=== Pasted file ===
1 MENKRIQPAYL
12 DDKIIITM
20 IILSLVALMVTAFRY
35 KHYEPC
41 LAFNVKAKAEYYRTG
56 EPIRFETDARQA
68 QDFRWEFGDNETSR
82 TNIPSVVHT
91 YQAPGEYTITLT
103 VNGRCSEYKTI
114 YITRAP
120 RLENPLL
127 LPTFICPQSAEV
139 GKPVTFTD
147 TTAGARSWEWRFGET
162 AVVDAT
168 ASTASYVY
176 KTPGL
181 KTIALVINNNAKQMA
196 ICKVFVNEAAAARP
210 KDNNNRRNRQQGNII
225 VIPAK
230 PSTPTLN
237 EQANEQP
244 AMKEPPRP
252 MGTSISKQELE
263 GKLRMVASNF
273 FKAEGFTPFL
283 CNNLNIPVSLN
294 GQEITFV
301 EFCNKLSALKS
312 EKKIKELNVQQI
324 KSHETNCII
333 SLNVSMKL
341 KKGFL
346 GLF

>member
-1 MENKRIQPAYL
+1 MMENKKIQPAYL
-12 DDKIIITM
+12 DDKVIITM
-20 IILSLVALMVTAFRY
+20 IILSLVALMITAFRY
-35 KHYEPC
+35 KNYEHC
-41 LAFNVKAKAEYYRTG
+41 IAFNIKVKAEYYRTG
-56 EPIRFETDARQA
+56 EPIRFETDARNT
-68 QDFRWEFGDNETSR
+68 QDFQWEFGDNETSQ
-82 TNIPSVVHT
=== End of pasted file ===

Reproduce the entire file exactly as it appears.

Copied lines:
1 MENKRIQPAYL
12 DDKIIITM
20 IILSLVALMVTAFRY
35 KHYEPC
41 LAFNVKAKAEYYRTG
56 EPIRFETDARQA
68 QDFRWEFGDNETSR
82 TNIPSVVHT
91 YQAPGEYTITLT
103 VNGRCSEYKTI
114 YITRAP
120 RLENPLL
127 LPTFICPQSAEV
139 GKPVTFTD
147 TTAGARSWEWRFGET
162 AVVDAT
168 ASTASYVY
176 KTPGL
181 KTIALVINNNAKQMA
196 ICKVFVNEAAAARP
210 KDNNNRRNRQQGNII
225 VIPAK
230 PSTPTLN
237 EQANEQP
244 AMKEPPRP
252 MGTSISKQELE
263 GKLRMVASNF
273 FKAEGFTPFL
283 CNNLNIPVSLN
294 GQEITFV
301 EFCNKLSALKS
312 EKKIKELNVQQI
324 KSHETNCII
333 SLNVSMKL
341 KKGFL
346 GLF

>member
-1 MENKRIQPAYL
+1 MMENKKIQPAYL
-12 DDKIIITM
+12 DDKVIITM
-20 IILSLVALMVTAFRY
+20 IILSLVALMITAFRY
-35 KHYEPC
+35 KNYEHC
-41 LAFNVKAKAEYYRTG
+41 IAFNIKVKAEYYRTG
-56 EPIRFETDARQA
+56 EPIRFETDARNT
-68 QDFRWEFGDNETSR
+68 QDFQWEFGDNETSQ
-82 TNIPSVVHT